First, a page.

She was drunk. Grant could taste the gin on her breath. It was sweet and light and there was a hint of lime there as well. The problem was that he could also taste the smoke from her cigarette. He didn’t normally like smokers, but she seemed to smoke as if to say “fuck you” to the world, and he did like that.

She hadn’t been easy to get away from her friends. He had waited till the end of the night. The other’s had gone home. Usually they stayed to watch him till the end of the night, but tonight he wanted to get laid, and to do that he knew he would have to drink slowly. So when he saw them watching him, he could tell when they were counting his drinks, he had slowed way down, started nursing the beers, until they realized he wasn’t going to get drunk and they left him alone.

Even then they had wanted to stay. They had wanted to leave as a group, Harris, McIntyre, and the new kid, Ross. He allowed himself to be lead away from the bar, but while Harris boarded the number 15 bus going uptown, and Ross and McIntyre went down the stairs to the 135th Street Subway but instead of walking down toward Maidson I went up toward Amsterdam.

They weren’t bad guys, but it got old to Grant. He liked hanging out with them, they were all similar, but it was always the same stories, always the same jokes. It got old. Besides, he wanted a good fuck tonight. He was tired of porn on his computer and a quick release before bed. He didn’t want to drive to fucking New Jersey either where he knew he could get a quick fuck. The girl would do fine, despite the gin.

He met them at a seedy bar on Broadway. At first her friends hadn’t wanted her to go with Grant, but Grant knew he had the type of charm that would eventually win her over. He knew when to smile and play coy and when it was time for fun. Fun happened in the dark, behind locked doors, when she was least expecting it, not out in the open when she was with her friends.

When they stopped at her place he held the door for her and waited for her to invite him up. She may have said, “come on up for a drink” but Grant could tell by the look in her eyes that she wanted it as badly as he did. As they walked up to her apartment he watched her move, taking in the sway of her hips, the bulge of her calves as she took each step, the swell of her ass and let himself get hard as he watched.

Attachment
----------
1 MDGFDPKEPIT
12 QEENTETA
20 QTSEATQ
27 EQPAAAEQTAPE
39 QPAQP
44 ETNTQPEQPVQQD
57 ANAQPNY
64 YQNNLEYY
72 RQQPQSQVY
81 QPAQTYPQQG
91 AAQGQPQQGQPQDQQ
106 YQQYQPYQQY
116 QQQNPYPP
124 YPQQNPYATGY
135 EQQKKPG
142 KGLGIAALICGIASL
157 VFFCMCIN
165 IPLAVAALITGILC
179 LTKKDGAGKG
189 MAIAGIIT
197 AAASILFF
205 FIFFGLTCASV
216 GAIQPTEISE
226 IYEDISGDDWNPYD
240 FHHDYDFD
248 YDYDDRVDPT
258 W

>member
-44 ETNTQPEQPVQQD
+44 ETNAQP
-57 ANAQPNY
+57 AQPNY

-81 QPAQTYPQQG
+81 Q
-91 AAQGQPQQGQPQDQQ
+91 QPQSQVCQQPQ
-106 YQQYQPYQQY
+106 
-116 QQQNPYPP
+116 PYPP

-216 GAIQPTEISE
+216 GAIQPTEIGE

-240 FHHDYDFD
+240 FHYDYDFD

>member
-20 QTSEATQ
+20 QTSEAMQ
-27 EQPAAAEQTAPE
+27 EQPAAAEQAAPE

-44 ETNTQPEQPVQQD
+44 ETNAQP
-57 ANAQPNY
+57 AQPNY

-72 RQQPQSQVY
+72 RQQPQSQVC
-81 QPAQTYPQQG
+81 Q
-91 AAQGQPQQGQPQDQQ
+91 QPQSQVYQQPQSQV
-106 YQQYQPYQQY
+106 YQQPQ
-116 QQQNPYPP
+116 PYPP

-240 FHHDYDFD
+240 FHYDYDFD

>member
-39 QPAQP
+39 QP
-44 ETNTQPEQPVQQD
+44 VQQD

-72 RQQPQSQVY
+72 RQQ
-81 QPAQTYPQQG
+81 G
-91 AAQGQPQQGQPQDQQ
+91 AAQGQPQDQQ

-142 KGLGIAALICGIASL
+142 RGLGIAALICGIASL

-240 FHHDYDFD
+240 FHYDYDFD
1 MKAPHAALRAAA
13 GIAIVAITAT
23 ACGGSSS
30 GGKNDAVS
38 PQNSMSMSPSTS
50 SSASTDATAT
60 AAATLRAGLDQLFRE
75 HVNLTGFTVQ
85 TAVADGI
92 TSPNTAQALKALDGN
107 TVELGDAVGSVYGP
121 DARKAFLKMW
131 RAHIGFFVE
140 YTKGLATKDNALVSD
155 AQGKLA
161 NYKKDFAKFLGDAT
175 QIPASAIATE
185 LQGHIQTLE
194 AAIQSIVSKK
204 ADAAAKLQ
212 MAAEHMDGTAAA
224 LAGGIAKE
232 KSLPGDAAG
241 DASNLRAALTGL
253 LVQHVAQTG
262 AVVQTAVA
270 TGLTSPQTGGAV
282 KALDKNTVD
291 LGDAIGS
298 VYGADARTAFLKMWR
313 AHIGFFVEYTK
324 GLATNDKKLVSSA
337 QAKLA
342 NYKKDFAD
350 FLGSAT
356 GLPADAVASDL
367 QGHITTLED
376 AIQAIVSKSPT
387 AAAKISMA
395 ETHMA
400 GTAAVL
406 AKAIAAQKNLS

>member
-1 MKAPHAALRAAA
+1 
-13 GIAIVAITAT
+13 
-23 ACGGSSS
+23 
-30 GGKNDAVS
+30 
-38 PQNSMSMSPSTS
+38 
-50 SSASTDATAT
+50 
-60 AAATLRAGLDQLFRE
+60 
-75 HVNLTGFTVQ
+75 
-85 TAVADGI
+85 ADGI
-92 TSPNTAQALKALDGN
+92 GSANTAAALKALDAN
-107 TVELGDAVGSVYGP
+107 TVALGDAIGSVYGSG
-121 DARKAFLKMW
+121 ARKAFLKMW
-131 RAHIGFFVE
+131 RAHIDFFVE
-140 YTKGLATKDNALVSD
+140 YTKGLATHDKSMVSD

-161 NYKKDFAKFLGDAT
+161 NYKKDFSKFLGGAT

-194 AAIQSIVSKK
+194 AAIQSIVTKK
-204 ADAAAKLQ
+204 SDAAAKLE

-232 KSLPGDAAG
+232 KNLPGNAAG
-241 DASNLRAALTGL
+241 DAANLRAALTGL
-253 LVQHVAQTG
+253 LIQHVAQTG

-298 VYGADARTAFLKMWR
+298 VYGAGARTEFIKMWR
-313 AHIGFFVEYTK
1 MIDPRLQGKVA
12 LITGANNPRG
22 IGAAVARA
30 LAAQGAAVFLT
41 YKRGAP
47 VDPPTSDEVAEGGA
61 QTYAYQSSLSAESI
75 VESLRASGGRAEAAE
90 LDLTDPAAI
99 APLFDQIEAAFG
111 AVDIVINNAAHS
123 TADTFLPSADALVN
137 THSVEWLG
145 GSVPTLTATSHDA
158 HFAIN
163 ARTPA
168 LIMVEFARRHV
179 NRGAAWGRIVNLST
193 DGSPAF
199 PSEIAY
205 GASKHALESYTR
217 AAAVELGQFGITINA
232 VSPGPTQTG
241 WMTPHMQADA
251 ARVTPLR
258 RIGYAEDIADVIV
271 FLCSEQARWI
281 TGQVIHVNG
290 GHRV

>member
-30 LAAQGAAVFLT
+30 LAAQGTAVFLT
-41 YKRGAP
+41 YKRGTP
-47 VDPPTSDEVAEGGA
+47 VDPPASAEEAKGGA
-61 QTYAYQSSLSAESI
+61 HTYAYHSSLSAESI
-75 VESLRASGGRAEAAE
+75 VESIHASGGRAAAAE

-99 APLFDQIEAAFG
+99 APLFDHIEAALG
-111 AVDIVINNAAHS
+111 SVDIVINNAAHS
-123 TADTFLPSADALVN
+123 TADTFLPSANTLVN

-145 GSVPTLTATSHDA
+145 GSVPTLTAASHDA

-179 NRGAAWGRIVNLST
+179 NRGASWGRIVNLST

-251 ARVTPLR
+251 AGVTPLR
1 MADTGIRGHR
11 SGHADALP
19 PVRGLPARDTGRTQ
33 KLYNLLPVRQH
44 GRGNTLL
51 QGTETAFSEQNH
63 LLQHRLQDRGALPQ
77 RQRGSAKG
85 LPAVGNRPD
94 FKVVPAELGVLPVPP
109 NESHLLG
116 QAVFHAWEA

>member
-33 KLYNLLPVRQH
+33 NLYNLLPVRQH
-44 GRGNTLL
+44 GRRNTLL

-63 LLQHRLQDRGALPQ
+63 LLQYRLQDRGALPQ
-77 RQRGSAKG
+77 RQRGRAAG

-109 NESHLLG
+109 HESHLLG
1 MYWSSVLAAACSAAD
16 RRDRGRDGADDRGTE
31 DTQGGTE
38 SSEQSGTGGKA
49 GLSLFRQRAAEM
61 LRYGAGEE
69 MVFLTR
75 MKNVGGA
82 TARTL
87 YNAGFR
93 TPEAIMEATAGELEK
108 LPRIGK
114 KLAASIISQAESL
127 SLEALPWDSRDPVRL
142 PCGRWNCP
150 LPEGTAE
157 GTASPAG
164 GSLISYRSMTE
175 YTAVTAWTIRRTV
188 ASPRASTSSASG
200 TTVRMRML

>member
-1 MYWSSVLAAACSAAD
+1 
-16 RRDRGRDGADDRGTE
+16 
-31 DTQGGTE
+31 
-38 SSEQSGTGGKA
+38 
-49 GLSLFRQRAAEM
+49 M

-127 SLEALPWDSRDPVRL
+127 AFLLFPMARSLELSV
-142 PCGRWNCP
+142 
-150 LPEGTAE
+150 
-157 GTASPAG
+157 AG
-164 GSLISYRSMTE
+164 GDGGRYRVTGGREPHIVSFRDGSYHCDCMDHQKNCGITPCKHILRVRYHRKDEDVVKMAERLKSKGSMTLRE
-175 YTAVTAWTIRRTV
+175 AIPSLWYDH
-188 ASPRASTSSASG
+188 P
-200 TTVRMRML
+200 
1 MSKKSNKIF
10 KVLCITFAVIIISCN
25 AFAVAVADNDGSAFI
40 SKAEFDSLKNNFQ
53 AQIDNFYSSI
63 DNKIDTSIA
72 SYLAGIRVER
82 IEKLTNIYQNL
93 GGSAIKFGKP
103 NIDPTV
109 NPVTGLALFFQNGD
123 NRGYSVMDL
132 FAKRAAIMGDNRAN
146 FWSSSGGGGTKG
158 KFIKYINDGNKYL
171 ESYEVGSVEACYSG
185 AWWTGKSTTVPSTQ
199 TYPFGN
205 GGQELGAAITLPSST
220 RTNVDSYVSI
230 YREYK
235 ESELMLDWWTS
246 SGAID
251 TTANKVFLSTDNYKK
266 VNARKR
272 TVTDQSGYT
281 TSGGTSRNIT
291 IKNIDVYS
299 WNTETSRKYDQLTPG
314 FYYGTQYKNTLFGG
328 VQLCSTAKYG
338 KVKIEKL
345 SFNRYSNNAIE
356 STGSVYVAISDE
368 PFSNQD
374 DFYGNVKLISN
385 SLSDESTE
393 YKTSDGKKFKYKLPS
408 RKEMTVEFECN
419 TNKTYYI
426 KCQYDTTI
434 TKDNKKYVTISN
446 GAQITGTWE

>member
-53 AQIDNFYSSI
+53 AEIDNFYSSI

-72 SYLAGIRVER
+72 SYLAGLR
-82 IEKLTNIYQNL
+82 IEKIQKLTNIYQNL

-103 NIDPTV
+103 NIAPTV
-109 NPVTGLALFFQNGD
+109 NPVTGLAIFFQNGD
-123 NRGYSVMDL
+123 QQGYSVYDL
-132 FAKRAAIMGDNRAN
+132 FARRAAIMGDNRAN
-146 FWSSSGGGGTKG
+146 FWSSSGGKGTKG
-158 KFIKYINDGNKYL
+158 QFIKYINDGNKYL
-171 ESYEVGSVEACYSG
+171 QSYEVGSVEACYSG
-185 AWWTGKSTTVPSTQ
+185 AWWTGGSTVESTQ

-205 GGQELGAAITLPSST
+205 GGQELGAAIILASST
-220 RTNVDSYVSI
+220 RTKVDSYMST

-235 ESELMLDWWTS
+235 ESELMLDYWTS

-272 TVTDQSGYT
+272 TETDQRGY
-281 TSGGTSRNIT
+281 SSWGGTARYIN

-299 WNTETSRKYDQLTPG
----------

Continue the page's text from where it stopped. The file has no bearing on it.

As soon as the door closed he was on her, kissing her, nothing too rough, just holding her pinned against the wall as he kissed her, stripping off the clothes and popping a few buttons.

“Hey, I have to pay for that,” she said when the buttons flew.

He shut her up with another kiss and by pulling off her pants for her.

“Let’s slow down a bit, what do you say?”

He felt her grow tense under his grip so he backed off just a bit, letting her think it was all okay for a little longer. More kissing and he gently nudged her head down toward his cock so she could give him a blow. It was the least she could do for him. Fuck, he’d spent almost a hundred fifty dollars on drinks for her and her friends not to mention the cab ride home. A blow would be a nice start.

He leaned back against the door as she went down on him and he used his hands to guide her head. She wasn’t great, kinda workmanlike if he had to admit it. He looked down at her once. She looked up at him with those big, fucking, doe eyes and he just kind of made her get back to work instead of letting that become a moment.

“How’s that?” she asked in her husky voice that ruined the mood that Grant was trying to achieve.

“Keep going.”

“I kinda liked when we were kissing,” she said as she stood up.

“No,” Grant said. He put his hands on her shoulders and tried to push her back down so she would finish. He had already decided a blow would the best he could get from her and he was determined to finish at least that.

“Hey,” her voice rose. “I don’t think this is . . . ”

In a smooth move that he had done a million times in other situations, Grant swept his right leg behind her left calf and shoved her shoulders back. The girl fell back onto the floor and before she could recover Grant was on top of her.